Maybe there will be a breakthrough in the hours or couple of days ahead.
But it doesn't feel likely from the language we've heard from the men (they are all men) driving the war and the diplomacy in this conflict.
Antony Blinken, the US secretary of state, spent Friday in Israel meeting the Israeli leadership and Saturday in Jordan meeting Arab leaders.
He was threading the tightest of diplomatic needles: maintaining full support for Israel's right to defend itself while demonstrating to the world that America is capable of influencing events to bring about an end to civilian casualties.
The Israeli objectives are clear and perhaps summarised most succinctly by war minister Benny Gantz to me on Friday.
"Everything that happens in Gaza right now is rightly connected to break Hamas and release the hostages. All the rest are simply details."
Those "details" were outlined by the Jordanian foreign minister alongside Mr Blinken in Jordan.
He reminded the world that 3,700 children have died in Gaza in the last four weeks. That's more, he said, than all the children killed in all conflicts globally since 2019.
He added that the situation in Gaza will create "a sea of hatred that will define generations to come".
That's the deep long-term concern. The damage may already have been done - hatred sowed through events generated by the protagonists on both sides - but the extent of the impact depends, most immediately, on the ability to stop the bloodshed in Gaza.
What's the difference between a ceasefire and a humanitarian pause?
The Arab nations and the United Nations secretary-general are calling for an immediate ceasefire.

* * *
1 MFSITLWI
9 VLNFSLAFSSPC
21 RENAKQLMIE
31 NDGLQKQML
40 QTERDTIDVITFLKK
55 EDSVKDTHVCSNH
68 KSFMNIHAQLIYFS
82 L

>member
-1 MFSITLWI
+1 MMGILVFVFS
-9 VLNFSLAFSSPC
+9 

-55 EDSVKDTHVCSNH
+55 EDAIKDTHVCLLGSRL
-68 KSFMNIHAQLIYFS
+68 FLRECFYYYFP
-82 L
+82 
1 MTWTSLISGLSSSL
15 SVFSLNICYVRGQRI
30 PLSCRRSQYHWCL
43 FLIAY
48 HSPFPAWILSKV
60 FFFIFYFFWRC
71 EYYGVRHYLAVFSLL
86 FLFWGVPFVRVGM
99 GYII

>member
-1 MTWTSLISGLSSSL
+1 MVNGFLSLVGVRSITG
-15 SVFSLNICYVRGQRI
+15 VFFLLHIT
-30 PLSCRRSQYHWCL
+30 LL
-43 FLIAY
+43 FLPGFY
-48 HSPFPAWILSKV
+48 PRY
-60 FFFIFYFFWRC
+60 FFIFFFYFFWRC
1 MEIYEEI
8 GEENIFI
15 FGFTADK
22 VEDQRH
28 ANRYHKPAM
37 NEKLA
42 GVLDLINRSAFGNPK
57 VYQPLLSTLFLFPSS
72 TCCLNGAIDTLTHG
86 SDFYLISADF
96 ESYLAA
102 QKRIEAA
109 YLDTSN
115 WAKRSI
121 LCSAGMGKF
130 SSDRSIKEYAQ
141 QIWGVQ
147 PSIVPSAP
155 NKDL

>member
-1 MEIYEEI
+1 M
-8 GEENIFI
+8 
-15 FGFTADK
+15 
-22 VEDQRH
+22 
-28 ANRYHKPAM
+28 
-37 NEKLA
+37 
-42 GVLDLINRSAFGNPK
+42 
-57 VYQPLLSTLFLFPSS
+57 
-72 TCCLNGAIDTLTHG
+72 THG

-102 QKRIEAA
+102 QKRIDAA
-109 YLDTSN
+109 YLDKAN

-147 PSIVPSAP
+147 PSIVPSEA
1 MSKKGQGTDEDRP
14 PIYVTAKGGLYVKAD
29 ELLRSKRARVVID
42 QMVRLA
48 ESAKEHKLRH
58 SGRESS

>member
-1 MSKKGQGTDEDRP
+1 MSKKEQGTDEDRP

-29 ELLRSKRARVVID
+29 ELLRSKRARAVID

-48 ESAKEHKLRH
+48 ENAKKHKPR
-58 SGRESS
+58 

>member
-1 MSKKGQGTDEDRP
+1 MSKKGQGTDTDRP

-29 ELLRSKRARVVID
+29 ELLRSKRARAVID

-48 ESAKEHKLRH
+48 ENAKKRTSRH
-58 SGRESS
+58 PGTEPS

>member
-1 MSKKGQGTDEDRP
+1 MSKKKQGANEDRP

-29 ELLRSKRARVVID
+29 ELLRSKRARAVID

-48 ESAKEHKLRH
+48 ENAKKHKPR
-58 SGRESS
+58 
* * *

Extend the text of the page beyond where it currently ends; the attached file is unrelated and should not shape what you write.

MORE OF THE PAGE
The Americans, the British and many other Western nations are choosing different language - a humanitarian pause.
What's the difference? A ceasefire is political in nature, providing parameters to allow for negotiations. There's no way Israel is anywhere near close to negotiations with anyone in Gaza. Even on hostages, they are clear: unconditional release now.
A humanitarian pause is, as the name suggests, humanitarian, not political. Its singular aim is to provide space for aid to get in and civilians to get out.
Israel believes aid will be passed to Hamas
So what's the problem? Well, Israel doesn't believe that the aid (fuel for hospitals included) won't be passed to Hamas for war purposes.
America's special envoy to the crisis, David Satterfield, said this weekend that he has not seen any attempts by Hamas to interfere with or take aid shipments destined for civilians from the few trucks allowed in last week.
But that hasn't prompted Israel to change course so far. It begs the question: how much influence does Biden's America really have over an ally that changed after the 7 October attacks?
Gaza fuel will only last a few days
What's at stake? Well beyond the colossal civilian death toll (and the lasting impact that will have) here are a few numbers passed to me by a senior UN official this weekend.
Gaza has about 160,000 litres of fuel left. That will last a few days. After that, the hospital generators shut down, the sewage system shuts down, and the lights go out.
There are about 9,000 cancer patients in Gaza right now. There are 1,000 dialysis patients, 50,000 pregnant women.
Some 5,000 women give birth every month in Gaza; that's about 160 babies born every day in hospitals under bombardment which could soon have no electricity.
These are the "details" as Israel responds in the only way it says it can to its darkest day exactly a month ago.